Francisco especially for it, It Is uboul
complete. All it needs is a load to
make it perfection.
Yesterday the Marshal and his aides
MVfl n n.iftv rf naivininnn iw.n tlin
0v jit w uvnayujivt U1VU V'U
lionor of being the first to ride in it.
They were shown tho detailed working
of tho whole equipment. It Is an open
affair, but has curtains which may bo
lot down when necessary. There Is a
separate apartment for Inebriates. Ono
ot the latest improvements is found In
It, which is a swinging stretcher, for
tho uso of tho wounded. The whole
""'".'J3,?"0,01, great practical value.
and the Marshal Is to bo congratulated
: t,";7..r: :t" ... . r,xrv?"ui?y
"... bHHiihV ua HIIU UJfjill. UIUCIT MK
Jveaguo is tho day driver.
liulloon Corps nt Work.
Deputy Marshal Chllllngworth and
Ohas. Fanouf mado a successful raid
on Onlnoso camUers last nlirlit. Tmn.
tv-Aiirht wm .inhiivwi tnn.n, ,..m.
a lot or Incriminating nviHn,-. ly by nrouato proceedings in tho final
' , , ,ncrlmlnatlnB owdence. settlement of administrators' accounts.
Tho don was situated on Hotel street .These matters required patlenco mid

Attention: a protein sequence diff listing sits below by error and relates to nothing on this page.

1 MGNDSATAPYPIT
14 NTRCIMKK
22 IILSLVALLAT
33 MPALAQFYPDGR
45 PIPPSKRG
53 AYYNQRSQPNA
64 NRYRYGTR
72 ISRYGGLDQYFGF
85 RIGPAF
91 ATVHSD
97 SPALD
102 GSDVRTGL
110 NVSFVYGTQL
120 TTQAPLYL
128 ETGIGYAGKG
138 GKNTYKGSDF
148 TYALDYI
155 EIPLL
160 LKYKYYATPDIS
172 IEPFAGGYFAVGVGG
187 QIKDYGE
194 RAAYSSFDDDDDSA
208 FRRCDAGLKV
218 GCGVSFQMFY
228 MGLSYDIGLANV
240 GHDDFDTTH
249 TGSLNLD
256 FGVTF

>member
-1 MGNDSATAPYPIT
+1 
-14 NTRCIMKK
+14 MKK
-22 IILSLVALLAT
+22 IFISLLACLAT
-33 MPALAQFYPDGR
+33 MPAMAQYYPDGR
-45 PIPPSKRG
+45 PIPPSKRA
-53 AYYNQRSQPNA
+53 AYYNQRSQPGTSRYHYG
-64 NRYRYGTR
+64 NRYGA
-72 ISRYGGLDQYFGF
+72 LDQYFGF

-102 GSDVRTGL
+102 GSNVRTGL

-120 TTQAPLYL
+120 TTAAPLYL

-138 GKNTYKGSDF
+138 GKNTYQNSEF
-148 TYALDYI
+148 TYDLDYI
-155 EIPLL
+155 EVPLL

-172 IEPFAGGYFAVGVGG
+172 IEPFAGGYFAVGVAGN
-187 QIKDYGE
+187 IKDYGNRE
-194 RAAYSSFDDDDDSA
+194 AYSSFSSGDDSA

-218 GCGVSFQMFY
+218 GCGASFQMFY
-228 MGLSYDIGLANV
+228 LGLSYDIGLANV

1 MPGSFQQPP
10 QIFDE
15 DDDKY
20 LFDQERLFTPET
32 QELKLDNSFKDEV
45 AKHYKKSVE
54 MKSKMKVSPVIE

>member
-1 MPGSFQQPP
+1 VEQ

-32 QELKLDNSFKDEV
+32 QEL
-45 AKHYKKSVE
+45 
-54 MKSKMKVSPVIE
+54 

Thero was no ontranco visible The I familiarity with tho Hawaiian Ian
Deputy Marshal however heard the IBuage, character and customs. It was
cllok of tho bones and was determined ' Lh'? 'a'"'"i!!:Lty. .T:f ,c.h,.Mr- ,Wi.,!fiua,!5
not bo liafilod. Accompanied by Fa
neut ho scaled tho roof. Rcforo ho
knew It ho crashed 'through, landing
in tho midst of tho astonlahod Celestials.
H. A. WIDEMANN
Resolutions ot Respect in Supreme
FEELING EULOGIES SPOKEN
Hamarks Uy thu Chlnf Justice mul
Others -An Aitdro liy Con.
The committee of the members of
the bar appointed Saturday to draw up
resolutions In regard to the death of
the late Judge Widcmann, presented
tho resolutions yesterday morning up
on tho opening of the March term ot
the Suprome Court. The committee
LATE JUDGE WIDEMANN.
(Photo by Williams.)
tlce. and concluded by reading the fol
Whereas, It has pleased tho Omulp-
otent lu His wisdom to remove from
jinis wunu, our jjiumur imj iiuuuriiuio
lTHcrmann A. Widcmann, Second Asso-
I... . .i i. .i . ,, .,,
elate Justice of the Supremo Court,
trom Jll 10th. 1SC0, until February
istii, 1S7-I: bolt
Resolved, That through the death of
Judge Widcmann, tho Bar mourns the
loss of nil honored member, and tllO
Resolved, That our sluccro condol-
cnco and sympathy lie extended to tho
ooreavcu ianniy or tnc deceased jus